Daily Archives: February 2, 2018

CAM Laboral School Welcomes Volunteers – Feb. 3, 2018

Ten students in crisp, red chef’s hats and their teachers greeted Friends of Cozumel volunteers into their cooking class.

Students in the CAM Laboral cooking class are grateful for donations of ingredients that allow them to learn different cooking methods.

“When visitors come in they get to practice social and language skills,” said Nayeli, the CAM Laboral psychologist. “Everyone is welcome here because it’s important for classes to learn values, empathy and friendship.”

CAM Laboral is a school for young people with special physical or developmental needs. The 22 students enrolled this year range in age from 17 to 25.

“When we see they can practice social skills here,” Nayeli said, “they’re ready to practice them in their community.”

Lorie helps students measure ingredients.

Students worked together to make a recipe provided by FOC volunteer Ilene. A sighted student helped a visually impaired student make their way to the stove to help stir the mixture. Another student received applause from their peers after measuring an ingredient correctly. And all of them shared the anticipation of being able to taste their success once the cookies were done.

Here’s the recipe they made:

No-Bake Chocolate Cookies

No-bake cookie dough.

3 cups oatmeal
2 cups sugar
1/2 cup cocoa
1/4 cup milk
1/2 teaspoon vanilla
1 stick of butter

Mix all ingredients except oatmeal and vanilla together. Boil one minute. Remove from heat. Quickly stir in oatmeal and vanilla and quickly drop spoonfuls of the mixture onto wax paper. Cool and enjoy.

Thanks to donors who provide ingredients.

Add a little friendship to your list of cooking ingredients.

The hardest part is waiting to eat the cookies.

Anne’s CAM School Experience:

“After a late night offering repurposing/recycling workshops at Vida Abundante Church, I was part of a group to head out the following morning at 7:30 for our next community activity. We went to the CAM school for young people to share some new class projects with them.

While half the students worked on no-bake cookies with half our team, my group helped the rest of the students decorate a cloth cinch bag. Using paints and rubber stamps, the students created lovely bags in cheerful colors. I was able to refresh my Spanish vocabulary with words for paint colors, and the students learned a few English words such as “seahorse” and “palm tree.”

After about an hour and a half, the groups switched places, so, by the time we left a couple of hours later, all the students had done both projects.

I was touched, once again, by the warmth of the lovely people of Cozumel and by generosity of the Friends of Cozumel.”  ~ Anne from Illinois

A student paints a stamp to press onto her cloth bag.

Lynn helps a student see his project with his hands.

Lori (center) helps a student.

Thanks to donors who contributed stamps and paints students used to create personalized cinch bags. “The kids loved it and showed they could produce a beautiful keepsake,” said volunteer Hettie.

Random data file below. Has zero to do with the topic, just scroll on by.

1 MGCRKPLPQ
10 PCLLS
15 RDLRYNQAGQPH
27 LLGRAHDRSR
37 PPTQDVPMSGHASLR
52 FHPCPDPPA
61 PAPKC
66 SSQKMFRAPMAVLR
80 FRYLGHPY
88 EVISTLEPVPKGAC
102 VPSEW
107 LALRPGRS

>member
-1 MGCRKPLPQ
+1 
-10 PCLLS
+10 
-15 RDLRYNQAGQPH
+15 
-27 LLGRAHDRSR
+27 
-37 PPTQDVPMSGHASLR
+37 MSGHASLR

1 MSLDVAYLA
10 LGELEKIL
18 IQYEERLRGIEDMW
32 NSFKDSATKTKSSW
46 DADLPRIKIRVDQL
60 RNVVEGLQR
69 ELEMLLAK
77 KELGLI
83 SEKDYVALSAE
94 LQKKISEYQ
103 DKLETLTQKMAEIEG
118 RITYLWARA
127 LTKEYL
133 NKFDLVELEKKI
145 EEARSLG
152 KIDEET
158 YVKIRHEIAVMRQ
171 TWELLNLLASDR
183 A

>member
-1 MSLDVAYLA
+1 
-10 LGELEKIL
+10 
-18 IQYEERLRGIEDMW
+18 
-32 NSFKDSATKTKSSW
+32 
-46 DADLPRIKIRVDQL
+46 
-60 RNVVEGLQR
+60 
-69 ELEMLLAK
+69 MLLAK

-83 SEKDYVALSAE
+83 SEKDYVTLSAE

~ Phyllis from Nebraska

Imagination Turns Trash into Possibilities–Feb. 2, 2018


Larry explains a project using repurposed silverware, keys and pallet wood.

Search the Internet for old and new, and you’ll find sayings like “Old ways won’t open new doors.”

Friends of Cozumel volunteers took that to heart by providing three repurposing workshops where seniors and families with children used old things to create something new.

Larry, one of FOC’s organizers, explained the idea of using reclaimed items for different purposes to the participants and showed project prototypes made by volunteers.

“Use tuna cans, plastic bottles, wood pallets, old t-shirts or things you might find in the trash to make something different and useful for your home,” he said. “Use your imagination.”

Lorie and Sue help a workshop participant make a survival candle.

Participants were enthusiastic about using the tools and materials provided by FOC. They worked on projects such as a towel rack or toilet paper holder from wood pallets; a survival candle from reclaimed wax, cardboard and tin cans; and no-sew market bag from old t-shirts.

Prior to the workshops, FOC volunteers gathered the necessary materials by visiting the recycling center, asking local residents for cast off items, and perusing trash heaps.

An example of turning trash into something useful came from a Cozumel property manager who donated a bag of more than 100 keys taken out of commission when locks were changed. At the repurposing workshops, the keys were bent into hooks for the towel racks.

“Use the keys for whatever, but I don’t want any of them back,” property manager Kelly said. “Thanks for taking them off my hands.”

First-time FOC volunteer Sue said the workshop was an education for her as well as the participants.

Workshop participants learned by doing.

“I learned that we have too many things that we don’t really need,” she said. “People here use and reuse everything. They find a way. And they were wonderful to work with—so kind and family-oriented.”

Participants were proud of their finished projects, but they left with something even more valuable: the knowledge that they could put their imagination to work to create something new from something old.

“Thank you for this beautiful experience,” said Teresa, a participant at the DIF Senior Center. “We look with our eyes and we see possibilities. We can make things for ourselves.”

~ Phyllis from Nebraska

Voila–an old t-shirt is now a new bag.

Market bags were made from old t-shirts.

Knots were tied to close the bottoms of the no-sew bags.

Proud builder of a new key and towel rack.

Even the smallest scraps of wood were turned into something meaningful.

A happy crowd at Vida Abundante Church show their finished repurposing projects.

Marta proudly shows her new toilet paper holder to Pastora Mariela.